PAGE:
The apple is named after a Danish town called Gråsten. There are two main types of this apple, red and yellow. In Norway, the apple was grown starting around 1790.
The peel is thin, crispy, smooth and glossy, and slightly oily. The main color is a wax yellow or golden yellow, sunny side of the apple often has red “flame” stripes and is dotted with red. Inside, the pulp is yellow–white, medium-firm, and juicy, with a sweet-sour taste and nice aroma (Gravenstein aroma). It is a good table fruit, or used for cider. It is classified in the group of Calville which is light-colored variety with notes of strawberry, raspberry or roses.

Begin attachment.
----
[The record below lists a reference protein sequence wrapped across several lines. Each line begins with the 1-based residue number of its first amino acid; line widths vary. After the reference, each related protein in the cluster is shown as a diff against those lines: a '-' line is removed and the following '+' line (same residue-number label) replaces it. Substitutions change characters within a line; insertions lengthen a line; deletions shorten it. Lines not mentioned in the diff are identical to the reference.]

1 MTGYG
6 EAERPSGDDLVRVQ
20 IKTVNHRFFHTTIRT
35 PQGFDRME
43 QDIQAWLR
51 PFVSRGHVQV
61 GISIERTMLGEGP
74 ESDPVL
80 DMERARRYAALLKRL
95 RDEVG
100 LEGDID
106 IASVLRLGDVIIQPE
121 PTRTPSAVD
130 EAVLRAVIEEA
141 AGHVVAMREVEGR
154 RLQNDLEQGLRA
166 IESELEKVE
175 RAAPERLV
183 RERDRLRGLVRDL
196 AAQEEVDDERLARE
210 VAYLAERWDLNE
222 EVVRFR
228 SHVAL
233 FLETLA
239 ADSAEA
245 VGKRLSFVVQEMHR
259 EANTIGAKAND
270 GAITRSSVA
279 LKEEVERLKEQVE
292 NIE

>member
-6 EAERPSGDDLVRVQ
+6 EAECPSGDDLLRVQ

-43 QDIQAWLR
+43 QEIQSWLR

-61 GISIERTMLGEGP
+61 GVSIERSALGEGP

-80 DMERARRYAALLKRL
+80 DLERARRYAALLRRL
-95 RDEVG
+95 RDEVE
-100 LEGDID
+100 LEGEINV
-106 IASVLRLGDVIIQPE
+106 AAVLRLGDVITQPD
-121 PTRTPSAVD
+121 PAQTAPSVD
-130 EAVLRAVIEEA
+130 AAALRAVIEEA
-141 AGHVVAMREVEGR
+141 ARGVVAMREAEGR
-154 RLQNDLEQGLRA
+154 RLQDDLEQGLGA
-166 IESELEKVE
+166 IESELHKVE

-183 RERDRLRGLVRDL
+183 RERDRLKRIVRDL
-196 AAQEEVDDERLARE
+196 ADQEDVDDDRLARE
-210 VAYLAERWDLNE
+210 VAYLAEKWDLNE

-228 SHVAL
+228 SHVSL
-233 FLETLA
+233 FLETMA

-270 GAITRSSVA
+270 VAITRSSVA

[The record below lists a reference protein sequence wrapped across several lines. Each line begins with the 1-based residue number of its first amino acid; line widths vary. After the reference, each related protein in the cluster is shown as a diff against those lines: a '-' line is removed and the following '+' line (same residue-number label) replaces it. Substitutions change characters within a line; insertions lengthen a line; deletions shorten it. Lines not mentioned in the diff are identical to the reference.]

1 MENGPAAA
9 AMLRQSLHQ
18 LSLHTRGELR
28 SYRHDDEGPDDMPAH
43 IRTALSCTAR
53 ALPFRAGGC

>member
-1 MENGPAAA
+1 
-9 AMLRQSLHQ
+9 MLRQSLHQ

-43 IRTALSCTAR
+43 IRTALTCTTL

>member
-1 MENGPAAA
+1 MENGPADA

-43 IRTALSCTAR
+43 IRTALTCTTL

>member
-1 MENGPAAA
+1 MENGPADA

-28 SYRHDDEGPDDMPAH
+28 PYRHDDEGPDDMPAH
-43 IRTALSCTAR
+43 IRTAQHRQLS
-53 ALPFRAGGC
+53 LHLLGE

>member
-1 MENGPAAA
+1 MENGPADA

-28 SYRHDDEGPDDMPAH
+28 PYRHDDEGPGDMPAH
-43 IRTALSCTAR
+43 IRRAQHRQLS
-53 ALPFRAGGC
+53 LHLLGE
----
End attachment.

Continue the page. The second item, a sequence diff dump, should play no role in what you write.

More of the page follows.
The Gravenstein grows well on the inner fjords in western Norway and some parts of eastern Norway, especially along the Oslofjord and the bigger lakes.
The old, original variety with deep yellow and flame red skin is only cultivated by a few farms in the region. The variety we all know as Gravenstein today, the yellow Gravenstein, grown by most farms in Hardanger, is a totally different, and newer variety.
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